402 Cohen Hall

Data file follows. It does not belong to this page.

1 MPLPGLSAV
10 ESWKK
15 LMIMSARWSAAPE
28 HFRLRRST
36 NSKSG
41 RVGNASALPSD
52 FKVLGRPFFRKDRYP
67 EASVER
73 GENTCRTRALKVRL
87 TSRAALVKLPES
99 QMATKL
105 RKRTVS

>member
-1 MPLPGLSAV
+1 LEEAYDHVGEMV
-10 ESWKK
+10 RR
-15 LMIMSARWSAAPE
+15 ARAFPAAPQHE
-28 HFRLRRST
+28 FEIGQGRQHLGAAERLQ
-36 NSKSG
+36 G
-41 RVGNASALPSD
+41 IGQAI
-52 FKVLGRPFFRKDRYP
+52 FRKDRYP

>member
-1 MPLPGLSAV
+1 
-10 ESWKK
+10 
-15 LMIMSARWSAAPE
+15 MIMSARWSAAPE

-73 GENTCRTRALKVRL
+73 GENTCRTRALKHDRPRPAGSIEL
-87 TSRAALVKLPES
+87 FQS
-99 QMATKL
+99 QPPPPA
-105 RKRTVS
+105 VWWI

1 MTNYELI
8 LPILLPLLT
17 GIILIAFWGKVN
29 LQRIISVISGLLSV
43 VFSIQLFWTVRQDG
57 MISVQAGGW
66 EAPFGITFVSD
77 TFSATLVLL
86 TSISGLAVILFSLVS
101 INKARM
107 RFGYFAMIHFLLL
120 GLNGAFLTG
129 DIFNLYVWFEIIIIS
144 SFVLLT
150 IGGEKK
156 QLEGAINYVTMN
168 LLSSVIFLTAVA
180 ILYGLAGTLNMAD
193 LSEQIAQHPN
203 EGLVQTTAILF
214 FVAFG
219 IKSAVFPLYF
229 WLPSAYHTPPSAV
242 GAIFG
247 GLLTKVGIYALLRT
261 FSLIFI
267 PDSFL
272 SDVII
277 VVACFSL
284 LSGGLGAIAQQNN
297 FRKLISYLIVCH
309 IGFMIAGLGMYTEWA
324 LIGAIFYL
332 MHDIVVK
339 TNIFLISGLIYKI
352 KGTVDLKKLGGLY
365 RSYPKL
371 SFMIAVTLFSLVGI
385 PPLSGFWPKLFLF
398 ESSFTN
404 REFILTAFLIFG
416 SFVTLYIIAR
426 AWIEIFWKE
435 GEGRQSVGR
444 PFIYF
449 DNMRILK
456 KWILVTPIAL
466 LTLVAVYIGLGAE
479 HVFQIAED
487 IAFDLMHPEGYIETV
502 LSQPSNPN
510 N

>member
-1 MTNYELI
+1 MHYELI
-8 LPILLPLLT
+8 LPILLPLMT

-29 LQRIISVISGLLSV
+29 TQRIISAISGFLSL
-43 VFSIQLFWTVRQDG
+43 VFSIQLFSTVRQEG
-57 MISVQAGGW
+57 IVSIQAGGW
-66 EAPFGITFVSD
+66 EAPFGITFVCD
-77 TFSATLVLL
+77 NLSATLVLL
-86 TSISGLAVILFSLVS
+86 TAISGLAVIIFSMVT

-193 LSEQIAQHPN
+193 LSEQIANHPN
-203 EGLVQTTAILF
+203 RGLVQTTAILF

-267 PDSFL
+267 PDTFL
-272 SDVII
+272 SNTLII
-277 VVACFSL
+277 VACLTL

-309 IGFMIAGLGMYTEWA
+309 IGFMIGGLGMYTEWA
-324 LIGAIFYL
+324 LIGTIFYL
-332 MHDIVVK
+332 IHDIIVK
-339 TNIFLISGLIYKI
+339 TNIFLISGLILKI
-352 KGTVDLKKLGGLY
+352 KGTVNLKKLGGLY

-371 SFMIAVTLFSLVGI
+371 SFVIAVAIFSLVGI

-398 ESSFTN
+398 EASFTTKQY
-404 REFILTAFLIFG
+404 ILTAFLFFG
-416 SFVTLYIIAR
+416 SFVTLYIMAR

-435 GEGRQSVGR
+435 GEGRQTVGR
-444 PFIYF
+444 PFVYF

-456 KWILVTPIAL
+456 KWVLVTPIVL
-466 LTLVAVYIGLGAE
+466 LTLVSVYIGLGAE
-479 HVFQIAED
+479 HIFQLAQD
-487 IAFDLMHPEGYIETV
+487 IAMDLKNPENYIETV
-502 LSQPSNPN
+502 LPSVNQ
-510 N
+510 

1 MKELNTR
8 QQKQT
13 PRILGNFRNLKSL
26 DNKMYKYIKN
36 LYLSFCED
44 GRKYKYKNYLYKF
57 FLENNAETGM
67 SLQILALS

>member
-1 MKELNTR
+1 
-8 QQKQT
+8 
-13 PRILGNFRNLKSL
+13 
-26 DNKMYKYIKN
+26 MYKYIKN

Labeled a scholastic and even a plagiarist, the Egyptian doctor ʿAlī ibn Riḍwān (388/998–c. 453/1061) has not fared well in medieval and modern scholarship. Evaluations of Ibn Riḍwān’s work tend to stress his antiquarianism, particularly his dependence on classical Greek writings, and his ‘contentious’ personality. I will argue that medieval criticisms of Ibn Riḍwān stem from a broader disapproval of his autodidacticism in medicine. From a poor background, Ibn Riḍwān writes in his autobiographical Useful Book on the Quality of Medical Education that he could not afford oral instruction in medicine and so trained himself in the art by reading the texts of Hippocrates and Galen. Lacking a teacher, Ibn Riḍwān was a problematic figure for medieval biographers because he could not be placed in a ‘chain of authority’ (isnād), which would establish his legitimacy in the medical tradition. My paper will contend that Ibn Riḍwān, aware of this perceived failure in his education, attempted to fashion an isnād which situated him in the medical tradition as the student of Hippocrates. While Ibn Riḍwān emphasizes in his writings his connection to Hippocrates, I will show that his Hippocratic self-fashioning is a legacy of Galen, who was described as the ‘seal’ of the medical tradition.